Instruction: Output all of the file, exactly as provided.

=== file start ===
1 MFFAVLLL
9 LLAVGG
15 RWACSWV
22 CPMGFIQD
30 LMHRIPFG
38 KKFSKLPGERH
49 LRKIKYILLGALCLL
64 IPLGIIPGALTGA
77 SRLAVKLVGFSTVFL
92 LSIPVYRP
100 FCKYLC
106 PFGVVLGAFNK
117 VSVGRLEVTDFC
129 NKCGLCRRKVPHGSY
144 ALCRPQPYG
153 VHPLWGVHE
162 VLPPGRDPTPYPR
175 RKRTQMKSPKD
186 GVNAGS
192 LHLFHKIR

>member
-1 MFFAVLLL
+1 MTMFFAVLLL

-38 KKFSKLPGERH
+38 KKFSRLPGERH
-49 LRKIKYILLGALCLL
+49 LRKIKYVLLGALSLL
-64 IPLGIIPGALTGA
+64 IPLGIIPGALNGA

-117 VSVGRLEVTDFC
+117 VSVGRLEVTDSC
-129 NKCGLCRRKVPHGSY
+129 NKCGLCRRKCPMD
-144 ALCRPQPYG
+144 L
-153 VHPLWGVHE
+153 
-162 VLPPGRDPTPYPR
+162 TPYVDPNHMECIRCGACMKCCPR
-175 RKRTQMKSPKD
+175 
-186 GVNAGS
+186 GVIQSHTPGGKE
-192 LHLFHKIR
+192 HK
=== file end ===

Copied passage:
1 MFFAVLLL
9 LLAVGG
15 RWACSWV
22 CPMGFIQD
30 LMHRIPFG
38 KKFSKLPGERH
49 LRKIKYILLGALCLL
64 IPLGIIPGALTGA
77 SRLAVKLVGFSTVFL
92 LSIPVYRP
100 FCKYLC
106 PFGVVLGAFNK
117 VSVGRLEVTDFC
129 NKCGLCRRKVPHGSY
144 ALCRPQPYG
153 VHPLWGVHE
162 VLPPGRDPTPYPR
175 RKRTQMKSPKD
186 GVNAGS
192 LHLFHKIR

>member
-1 MFFAVLLL
+1 MTMFFAVLLL

-38 KKFSKLPGERH
+38 KKFSRLPGERH
-49 LRKIKYILLGALCLL
+49 LRKIKYVLLGALSLL
-64 IPLGIIPGALTGA
+64 IPLGIIPGALNGA

-117 VSVGRLEVTDFC
+117 VSVGRLEVTDSC
-129 NKCGLCRRKVPHGSY
+129 NKCGLCRRKCPMD
-144 ALCRPQPYG
+144 L
-153 VHPLWGVHE
+153 
-162 VLPPGRDPTPYPR
+162 TPYVDPNHMECIRCGACMKCCPR
-175 RKRTQMKSPKD
+175 
-186 GVNAGS
+186 GVIQSHTPGGKE
-192 LHLFHKIR
+192 HK